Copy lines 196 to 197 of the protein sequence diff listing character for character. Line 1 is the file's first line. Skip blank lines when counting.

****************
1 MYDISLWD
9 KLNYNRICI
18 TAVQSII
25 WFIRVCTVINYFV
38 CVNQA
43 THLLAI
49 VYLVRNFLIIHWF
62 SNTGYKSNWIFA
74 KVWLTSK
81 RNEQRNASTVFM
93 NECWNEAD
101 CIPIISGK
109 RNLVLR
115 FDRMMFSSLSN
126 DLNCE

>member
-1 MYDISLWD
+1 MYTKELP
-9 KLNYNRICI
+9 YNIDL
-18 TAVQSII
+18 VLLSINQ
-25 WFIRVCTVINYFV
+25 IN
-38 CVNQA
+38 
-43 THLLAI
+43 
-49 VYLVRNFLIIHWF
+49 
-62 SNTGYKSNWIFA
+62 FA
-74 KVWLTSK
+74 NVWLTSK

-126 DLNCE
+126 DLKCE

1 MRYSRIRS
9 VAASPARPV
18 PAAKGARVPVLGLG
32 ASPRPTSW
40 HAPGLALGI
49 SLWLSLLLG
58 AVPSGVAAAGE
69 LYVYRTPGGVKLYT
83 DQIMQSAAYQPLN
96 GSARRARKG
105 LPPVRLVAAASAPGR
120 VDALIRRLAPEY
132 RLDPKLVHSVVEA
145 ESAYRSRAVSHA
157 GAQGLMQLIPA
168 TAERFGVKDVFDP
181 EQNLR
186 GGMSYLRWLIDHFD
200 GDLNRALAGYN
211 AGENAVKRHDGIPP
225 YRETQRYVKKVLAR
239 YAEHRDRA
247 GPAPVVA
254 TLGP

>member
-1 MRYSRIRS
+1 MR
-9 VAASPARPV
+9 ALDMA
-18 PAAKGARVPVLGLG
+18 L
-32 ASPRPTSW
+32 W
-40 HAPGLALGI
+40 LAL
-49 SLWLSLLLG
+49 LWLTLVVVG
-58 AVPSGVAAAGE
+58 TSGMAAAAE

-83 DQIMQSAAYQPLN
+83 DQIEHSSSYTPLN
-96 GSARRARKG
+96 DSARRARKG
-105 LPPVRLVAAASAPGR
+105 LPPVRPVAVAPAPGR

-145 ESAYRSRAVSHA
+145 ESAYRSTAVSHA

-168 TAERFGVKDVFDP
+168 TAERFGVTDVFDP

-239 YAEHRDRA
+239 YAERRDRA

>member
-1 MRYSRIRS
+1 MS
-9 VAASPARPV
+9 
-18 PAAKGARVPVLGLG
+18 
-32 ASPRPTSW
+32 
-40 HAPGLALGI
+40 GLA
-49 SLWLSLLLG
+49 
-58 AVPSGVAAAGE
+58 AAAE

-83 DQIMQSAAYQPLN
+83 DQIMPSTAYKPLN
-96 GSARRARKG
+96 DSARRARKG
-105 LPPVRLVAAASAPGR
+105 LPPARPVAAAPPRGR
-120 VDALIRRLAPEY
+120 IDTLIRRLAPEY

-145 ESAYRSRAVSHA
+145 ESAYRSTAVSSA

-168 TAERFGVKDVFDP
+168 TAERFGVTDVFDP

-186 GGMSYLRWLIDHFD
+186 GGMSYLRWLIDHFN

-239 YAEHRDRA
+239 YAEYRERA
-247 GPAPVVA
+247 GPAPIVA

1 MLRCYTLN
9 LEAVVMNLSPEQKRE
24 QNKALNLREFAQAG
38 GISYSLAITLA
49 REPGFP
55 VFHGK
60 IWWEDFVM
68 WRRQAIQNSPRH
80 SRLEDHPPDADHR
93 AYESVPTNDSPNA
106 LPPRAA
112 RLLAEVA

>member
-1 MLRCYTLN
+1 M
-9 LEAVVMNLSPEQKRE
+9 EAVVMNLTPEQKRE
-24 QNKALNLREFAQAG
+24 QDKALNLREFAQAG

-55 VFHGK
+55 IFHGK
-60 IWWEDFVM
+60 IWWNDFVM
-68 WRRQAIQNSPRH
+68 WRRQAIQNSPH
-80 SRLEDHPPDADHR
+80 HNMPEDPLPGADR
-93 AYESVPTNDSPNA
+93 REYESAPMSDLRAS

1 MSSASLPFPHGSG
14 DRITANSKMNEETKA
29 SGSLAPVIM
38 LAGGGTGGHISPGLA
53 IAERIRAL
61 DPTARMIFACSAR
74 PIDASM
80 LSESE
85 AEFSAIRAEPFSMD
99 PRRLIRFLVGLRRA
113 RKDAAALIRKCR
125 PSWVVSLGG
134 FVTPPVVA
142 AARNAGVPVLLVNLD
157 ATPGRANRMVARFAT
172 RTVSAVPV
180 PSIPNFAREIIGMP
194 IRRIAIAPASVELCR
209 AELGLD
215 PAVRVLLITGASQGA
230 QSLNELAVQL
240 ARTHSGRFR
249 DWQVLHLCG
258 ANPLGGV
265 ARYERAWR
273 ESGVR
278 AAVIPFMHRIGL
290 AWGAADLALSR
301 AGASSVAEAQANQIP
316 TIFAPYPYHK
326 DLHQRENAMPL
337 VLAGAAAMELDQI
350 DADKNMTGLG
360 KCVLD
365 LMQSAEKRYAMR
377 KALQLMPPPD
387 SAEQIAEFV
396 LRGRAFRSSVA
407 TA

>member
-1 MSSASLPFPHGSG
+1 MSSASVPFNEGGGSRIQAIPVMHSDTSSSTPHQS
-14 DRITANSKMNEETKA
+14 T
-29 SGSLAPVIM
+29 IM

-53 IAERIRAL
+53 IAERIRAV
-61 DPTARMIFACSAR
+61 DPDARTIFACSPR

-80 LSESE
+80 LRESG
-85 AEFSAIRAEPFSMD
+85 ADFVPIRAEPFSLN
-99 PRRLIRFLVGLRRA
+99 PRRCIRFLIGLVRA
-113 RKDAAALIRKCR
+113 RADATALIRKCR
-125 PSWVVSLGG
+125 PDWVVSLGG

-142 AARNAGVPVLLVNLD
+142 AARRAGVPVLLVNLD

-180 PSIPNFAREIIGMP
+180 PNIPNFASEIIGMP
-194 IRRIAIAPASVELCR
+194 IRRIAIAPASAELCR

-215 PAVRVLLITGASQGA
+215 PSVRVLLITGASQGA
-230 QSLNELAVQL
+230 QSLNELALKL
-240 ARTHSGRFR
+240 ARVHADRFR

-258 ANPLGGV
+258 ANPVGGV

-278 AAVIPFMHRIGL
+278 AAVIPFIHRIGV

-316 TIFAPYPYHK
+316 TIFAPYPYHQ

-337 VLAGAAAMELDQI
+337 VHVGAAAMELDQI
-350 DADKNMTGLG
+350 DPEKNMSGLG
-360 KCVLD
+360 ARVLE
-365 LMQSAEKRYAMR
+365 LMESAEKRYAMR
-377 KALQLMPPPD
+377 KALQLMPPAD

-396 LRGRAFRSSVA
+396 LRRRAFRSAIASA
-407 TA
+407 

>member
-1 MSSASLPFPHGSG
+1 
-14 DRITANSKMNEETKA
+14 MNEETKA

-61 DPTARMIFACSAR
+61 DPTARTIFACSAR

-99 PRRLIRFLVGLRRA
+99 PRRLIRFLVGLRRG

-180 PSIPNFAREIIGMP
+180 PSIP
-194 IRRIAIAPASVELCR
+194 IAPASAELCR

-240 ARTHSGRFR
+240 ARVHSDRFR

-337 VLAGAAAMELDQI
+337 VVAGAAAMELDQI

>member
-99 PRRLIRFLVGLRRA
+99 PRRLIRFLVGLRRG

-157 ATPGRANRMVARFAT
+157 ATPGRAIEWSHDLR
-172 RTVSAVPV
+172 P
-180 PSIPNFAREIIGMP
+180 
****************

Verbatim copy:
-53 IAERIRAL
+53 IAERIRAV